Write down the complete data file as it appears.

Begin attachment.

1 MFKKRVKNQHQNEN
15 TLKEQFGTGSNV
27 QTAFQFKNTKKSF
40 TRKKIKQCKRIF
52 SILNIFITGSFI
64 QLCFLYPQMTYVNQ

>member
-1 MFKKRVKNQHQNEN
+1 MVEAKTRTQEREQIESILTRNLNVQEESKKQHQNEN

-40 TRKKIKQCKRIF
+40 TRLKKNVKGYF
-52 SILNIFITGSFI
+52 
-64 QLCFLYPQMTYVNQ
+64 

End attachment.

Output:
1 MFKKRVKNQHQNEN
15 TLKEQFGTGSNV
27 QTAFQFKNTKKSF
40 TRKKIKQCKRIF
52 SILNIFITGSFI
64 QLCFLYPQMTYVNQ

>member
-1 MFKKRVKNQHQNEN
+1 MVEAKTRTQEREQIESILTRNLNVQEESKKQHQNEN

-40 TRKKIKQCKRIF
+40 TRLKKNVKGYF
-52 SILNIFITGSFI
+52 
-64 QLCFLYPQMTYVNQ
+64 